"Where would Jesus' humble mother appear in our day?"
This week, many Christians celebrate Mary, but in a particular representation— Our Lady of Guadalupe. We will celebrate her at St. John's on Sunday because she is not only an image of our Lord's mother, but an icon of how God meets us where we are, speaks to us in a language we can understand, and challenges our assumptions.
You may know the story of how a Mexican Indian named Juan Diego received a vision of Mary. The importance of this visitation is not simply in her appearing, but in her appearance. Mary came to Juan Diego as an Aztec woman who speaks to him in his own language and calls him "my son." Mary, who brings forth the author of the new creation, Jesus our savior, lets this poor dispossessed man know that he is somebody of value. He too, not just the powerful Spanish overlords, have a place in God's family. They too have dignity. They too are sons and daughters of God. Her son Jesus also must be related to Juan Diego as he is to all humankind— Juan Diego is her son.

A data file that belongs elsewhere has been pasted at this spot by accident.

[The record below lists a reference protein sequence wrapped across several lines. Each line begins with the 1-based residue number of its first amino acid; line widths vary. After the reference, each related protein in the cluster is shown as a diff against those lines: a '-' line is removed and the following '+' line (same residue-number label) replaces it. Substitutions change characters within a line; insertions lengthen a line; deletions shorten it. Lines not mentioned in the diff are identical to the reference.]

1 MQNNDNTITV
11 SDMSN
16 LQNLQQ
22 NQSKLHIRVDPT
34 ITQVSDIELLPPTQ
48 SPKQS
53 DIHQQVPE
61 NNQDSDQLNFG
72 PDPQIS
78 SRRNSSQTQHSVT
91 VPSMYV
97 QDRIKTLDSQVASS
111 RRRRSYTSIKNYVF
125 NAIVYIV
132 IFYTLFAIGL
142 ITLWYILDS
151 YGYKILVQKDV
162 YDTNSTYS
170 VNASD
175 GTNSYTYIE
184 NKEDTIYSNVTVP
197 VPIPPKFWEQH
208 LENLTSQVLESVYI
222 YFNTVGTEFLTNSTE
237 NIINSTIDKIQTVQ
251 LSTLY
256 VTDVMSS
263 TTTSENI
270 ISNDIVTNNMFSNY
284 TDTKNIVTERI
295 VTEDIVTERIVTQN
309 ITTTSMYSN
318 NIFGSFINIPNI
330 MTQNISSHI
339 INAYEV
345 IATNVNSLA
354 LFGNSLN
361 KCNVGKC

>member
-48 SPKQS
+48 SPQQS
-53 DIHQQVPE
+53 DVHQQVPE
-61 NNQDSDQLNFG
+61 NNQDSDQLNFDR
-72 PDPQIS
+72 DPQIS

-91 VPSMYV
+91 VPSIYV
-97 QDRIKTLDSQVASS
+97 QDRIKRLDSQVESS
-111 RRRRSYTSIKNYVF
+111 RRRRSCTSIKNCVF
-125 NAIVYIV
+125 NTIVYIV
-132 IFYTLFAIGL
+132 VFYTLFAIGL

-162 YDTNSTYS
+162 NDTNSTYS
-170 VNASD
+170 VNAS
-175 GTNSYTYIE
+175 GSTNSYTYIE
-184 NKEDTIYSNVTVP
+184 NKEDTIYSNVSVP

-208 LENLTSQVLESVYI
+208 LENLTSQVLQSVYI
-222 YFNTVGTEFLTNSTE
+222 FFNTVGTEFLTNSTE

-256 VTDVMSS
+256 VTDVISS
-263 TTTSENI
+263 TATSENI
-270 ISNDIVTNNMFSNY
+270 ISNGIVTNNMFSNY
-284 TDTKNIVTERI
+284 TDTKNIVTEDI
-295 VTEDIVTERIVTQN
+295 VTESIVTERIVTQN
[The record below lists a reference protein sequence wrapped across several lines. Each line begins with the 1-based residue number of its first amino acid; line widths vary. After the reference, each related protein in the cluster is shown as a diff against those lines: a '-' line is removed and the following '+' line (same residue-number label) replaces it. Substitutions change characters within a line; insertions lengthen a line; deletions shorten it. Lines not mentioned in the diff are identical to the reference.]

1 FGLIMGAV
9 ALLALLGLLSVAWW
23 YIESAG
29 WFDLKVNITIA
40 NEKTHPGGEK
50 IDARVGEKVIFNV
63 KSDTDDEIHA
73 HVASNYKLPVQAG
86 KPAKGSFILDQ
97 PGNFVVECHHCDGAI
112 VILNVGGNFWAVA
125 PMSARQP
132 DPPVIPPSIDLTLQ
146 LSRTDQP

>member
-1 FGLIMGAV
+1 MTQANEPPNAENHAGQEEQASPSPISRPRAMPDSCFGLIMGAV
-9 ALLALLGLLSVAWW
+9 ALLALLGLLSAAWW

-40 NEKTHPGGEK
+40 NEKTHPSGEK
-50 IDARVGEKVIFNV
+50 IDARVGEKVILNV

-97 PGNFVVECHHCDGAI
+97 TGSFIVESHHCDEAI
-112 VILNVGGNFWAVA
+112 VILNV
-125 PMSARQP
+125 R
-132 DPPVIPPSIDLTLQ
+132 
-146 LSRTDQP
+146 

But the vision is not accepted at first by those in power. How can this peasant be the object of God's love and the one who carries the Gospel message? The Spanish Bishop needs his assumptions challenged. So do we. Where do we think God will show up? Where would Jesus' humble mother appear in our day? Who do we discount as unworthy? These are questions for us this Advent.
Finally, in our day, when we look across the border to all those who gather there to seek asylum from many countries, poor and dispossessed, our Blessed Lady of Guadalupe, mother of refugees, comes with her comfort for her sons and daughters. She holds them under the mantle of her protection even as the powerful in our country seek to build walls to keep them out. But we are children of a new creation, sibling of Juan Diego, and especially of Jesus, who seeks to tear down walls and build bridges. Let us also work to establish God's justice and love with our brothers and sisters, Jesus' brothers and sisters, Mary's sons and daughters— “For God has come to be born among us in the flesh generously to lavish his great mercy on the whole wide world."